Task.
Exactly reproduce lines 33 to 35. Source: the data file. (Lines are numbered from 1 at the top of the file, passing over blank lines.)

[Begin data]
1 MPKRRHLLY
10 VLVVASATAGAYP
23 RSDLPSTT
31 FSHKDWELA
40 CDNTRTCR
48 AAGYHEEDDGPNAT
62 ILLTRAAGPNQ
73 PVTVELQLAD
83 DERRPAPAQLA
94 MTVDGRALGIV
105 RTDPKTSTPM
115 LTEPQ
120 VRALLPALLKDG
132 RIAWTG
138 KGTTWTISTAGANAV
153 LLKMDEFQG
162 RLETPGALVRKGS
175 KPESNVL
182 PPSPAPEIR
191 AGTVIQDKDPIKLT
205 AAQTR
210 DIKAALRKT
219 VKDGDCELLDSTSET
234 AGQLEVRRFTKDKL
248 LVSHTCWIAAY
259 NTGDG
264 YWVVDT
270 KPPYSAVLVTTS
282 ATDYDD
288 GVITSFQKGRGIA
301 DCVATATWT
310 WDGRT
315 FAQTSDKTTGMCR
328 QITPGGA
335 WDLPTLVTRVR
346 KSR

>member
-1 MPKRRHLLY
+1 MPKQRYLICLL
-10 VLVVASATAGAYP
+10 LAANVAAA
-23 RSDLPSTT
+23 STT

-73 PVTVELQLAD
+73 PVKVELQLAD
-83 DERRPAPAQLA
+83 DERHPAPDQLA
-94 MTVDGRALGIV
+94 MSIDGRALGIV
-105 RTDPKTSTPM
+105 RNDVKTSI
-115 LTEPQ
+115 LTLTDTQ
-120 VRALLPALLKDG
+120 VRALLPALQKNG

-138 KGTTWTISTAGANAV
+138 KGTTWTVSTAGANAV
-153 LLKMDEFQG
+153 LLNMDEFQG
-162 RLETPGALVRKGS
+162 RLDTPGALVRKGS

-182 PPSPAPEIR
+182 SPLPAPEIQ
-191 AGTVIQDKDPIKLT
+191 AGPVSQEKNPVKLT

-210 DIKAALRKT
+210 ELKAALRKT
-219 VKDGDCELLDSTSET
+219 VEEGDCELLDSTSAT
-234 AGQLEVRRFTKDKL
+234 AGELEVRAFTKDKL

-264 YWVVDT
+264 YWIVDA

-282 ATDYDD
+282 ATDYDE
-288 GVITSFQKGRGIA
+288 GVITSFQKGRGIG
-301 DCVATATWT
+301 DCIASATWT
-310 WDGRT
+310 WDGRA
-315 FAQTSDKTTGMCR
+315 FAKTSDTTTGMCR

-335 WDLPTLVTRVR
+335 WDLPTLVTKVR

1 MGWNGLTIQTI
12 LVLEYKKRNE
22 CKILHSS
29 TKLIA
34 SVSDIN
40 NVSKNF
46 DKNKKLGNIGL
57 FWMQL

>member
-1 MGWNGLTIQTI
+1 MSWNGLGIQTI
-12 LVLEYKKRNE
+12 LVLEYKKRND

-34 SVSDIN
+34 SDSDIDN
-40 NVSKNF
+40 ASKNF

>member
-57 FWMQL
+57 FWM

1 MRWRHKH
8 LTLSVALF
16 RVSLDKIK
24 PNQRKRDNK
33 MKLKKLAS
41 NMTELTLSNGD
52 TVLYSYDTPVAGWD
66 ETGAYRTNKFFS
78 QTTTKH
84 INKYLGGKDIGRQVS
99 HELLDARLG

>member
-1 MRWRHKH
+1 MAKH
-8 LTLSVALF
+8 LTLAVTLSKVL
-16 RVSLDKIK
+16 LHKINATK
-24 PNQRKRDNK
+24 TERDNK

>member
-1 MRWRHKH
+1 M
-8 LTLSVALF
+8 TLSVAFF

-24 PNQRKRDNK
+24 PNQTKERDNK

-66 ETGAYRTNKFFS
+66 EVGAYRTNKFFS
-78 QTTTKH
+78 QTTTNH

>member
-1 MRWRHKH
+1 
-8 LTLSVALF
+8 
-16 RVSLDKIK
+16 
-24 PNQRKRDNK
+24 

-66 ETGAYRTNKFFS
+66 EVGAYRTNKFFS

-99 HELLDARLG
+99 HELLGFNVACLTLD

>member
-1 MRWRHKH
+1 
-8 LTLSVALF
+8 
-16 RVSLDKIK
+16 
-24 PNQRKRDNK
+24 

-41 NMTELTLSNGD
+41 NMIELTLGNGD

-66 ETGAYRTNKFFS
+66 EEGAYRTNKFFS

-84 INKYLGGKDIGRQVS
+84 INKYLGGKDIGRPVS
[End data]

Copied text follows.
315 FAQTSDKTTGMCR
328 QITPGGA
335 WDLPTLVTRVR